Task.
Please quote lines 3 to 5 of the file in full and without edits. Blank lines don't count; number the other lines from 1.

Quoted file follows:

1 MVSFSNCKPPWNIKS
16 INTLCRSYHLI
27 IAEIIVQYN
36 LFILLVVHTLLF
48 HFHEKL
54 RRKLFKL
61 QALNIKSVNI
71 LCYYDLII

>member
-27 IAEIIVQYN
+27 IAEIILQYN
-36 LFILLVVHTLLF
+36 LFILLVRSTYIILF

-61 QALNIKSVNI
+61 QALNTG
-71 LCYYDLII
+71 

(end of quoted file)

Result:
27 IAEIIVQYN
36 LFILLVVHTLLF
48 HFHEKL